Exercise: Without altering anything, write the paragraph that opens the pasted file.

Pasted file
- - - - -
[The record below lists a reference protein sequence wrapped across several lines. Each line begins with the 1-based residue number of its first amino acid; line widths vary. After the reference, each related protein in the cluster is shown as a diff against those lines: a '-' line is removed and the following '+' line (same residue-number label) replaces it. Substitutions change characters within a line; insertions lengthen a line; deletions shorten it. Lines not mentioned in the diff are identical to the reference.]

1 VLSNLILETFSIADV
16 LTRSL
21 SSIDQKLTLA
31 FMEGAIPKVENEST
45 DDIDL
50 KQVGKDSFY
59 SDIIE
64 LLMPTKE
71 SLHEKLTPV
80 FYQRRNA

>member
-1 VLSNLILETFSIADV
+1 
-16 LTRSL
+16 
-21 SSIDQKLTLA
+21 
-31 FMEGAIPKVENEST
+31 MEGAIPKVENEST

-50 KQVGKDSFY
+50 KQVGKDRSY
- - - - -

[The record below lists a reference protein sequence wrapped across several lines. Each line begins with the 1-based residue number of its first amino acid; line widths vary. After the reference, each related protein in the cluster is shown as a diff against those lines: a '-' line is removed and the following '+' line (same residue-number label) replaces it. Substitutions change characters within a line; insertions lengthen a line; deletions shorten it. Lines not mentioned in the diff are identical to the reference.]